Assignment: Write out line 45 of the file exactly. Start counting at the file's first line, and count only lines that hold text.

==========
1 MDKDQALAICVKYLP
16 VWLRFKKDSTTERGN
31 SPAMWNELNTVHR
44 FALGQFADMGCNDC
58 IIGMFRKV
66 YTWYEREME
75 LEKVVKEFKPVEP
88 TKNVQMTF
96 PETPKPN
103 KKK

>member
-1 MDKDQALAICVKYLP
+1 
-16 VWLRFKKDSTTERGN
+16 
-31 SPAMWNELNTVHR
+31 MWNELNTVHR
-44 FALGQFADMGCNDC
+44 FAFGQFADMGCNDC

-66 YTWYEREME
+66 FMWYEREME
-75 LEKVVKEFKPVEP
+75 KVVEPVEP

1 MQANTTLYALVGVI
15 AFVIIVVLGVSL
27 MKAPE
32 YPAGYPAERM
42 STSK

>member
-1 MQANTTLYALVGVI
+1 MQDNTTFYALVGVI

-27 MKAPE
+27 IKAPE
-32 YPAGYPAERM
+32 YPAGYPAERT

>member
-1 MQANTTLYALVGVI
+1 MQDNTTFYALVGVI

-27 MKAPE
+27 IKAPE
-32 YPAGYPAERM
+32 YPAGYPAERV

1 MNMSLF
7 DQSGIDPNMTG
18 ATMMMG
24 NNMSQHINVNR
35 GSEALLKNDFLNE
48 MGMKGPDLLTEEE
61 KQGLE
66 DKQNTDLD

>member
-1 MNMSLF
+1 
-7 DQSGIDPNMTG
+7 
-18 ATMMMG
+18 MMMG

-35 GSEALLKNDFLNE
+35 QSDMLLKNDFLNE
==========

18 ATMMMG